Understanding how stress leads to subtle alterations in physiology that manifest as psychiatric syndromes constitutes the most compelling questions facing science and society today. Dr Natalie Matosin is a molecular neurobiologist at the University of Wollongong who researches how stress contributes to the development of severe psychiatric disorders. Natalie completed her PhD at the University of Wollongong in 2015 and then undertook postdoctoral training at UNSW. She was then awarded fellowships from the NHMRC (CJ Martin), Alexander von Humboldt Foundation and International Brain Research Organisation to join the Max Planck Institute of Psychiatry in Germany. Natalie trained for two years with Dr Elisabeth Binder, who is one of the world’s leaders in epigenetics and stress research. Natalie’s research aim is to explore how genetic and epigenetic factors underlie risk to stress-induced psychiatric disorders by exerting effects on transcription and protein regulation of signalling pathways in the brain.
Abstract – Annual Research Symposium – 6 November 2019
Trauma-related genetic, epigenetic and molecular factors contributing to mental illness – what do we know?
The interaction of genes with environmental factors – especially extreme stress – dramatically increases individual risk for psychopathology. This likely occurs through lasting changes in stress signalling pathways that cause adaptations in physiology to help an individual cope with future stress. These adaptive mechanisms occur in all individuals exposed to similar levels of stress or trauma, yet, only a fraction (~15%) go on to develop post-traumatic stress disorder (PTSD), which persists in only ~30% of cases, or an associated disorder such as anxiety or depression. On the other hand, some individuals who have lived through periods of extreme stress have an astonishing ability to recover. Understanding resilience holds the key for developing treatments and interventions to transform the at-risk into resilient individuals.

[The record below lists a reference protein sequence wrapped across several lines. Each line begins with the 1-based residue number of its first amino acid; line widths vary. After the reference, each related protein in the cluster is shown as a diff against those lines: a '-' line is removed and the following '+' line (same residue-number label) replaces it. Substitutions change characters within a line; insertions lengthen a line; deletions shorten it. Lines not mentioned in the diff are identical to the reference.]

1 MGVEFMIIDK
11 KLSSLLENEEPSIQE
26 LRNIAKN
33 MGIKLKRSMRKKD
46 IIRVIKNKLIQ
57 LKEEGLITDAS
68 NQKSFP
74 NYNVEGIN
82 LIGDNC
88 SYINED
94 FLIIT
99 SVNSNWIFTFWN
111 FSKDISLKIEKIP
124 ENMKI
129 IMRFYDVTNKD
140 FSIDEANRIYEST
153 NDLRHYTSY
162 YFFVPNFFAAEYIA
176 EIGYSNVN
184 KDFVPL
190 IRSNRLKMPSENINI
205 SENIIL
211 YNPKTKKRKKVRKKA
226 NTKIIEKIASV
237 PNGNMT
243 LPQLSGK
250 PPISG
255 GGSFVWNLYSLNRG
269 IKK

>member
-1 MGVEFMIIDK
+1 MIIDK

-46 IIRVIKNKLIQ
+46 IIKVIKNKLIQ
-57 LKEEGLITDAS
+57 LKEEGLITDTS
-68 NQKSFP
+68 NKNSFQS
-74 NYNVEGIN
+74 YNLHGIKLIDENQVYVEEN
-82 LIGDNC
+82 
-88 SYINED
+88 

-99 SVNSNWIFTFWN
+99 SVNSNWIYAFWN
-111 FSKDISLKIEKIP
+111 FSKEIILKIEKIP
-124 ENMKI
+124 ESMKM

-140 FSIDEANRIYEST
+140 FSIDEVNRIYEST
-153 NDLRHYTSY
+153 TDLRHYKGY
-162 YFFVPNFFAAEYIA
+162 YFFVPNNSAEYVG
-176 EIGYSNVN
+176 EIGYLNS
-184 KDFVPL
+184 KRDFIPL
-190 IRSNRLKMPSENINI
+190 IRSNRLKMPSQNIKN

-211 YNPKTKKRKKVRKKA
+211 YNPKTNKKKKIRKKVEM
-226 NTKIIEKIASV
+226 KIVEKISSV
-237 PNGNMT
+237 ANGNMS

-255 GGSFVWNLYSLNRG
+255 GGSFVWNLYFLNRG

Refugees constitute an extremely stressed population. Through exposure to war-related trauma and post-migration stressors, the risk for refugees to develop severe psychiatric problems compared to the general population is increased. Longitudinal studies indicate that post-traumatic stress reactions in refugees may persist and even increase over time. However, there are substantial differences in how individuals respond to extreme stress, so while some refugees develop psychopathology, the majority are resilient. New evidence also indicates that risk or resilience to the effects of extreme stress may be biologically passed on to offspring via specific molecular processes, adding to a sustained impact in these populations. There remain several critical unanswered questions: How does extreme stress lead to psychiatric illness? How are some individuals resilient? How is this risk/resilience passed to future generations? I will address these questions from a genetic, epigenetic and molecular perspective and discuss ways in which molecular biomarkers can be identified and utilised to ultimately identify individuals at risk and improve their resilience.
Go to the Research Symposium page for more details.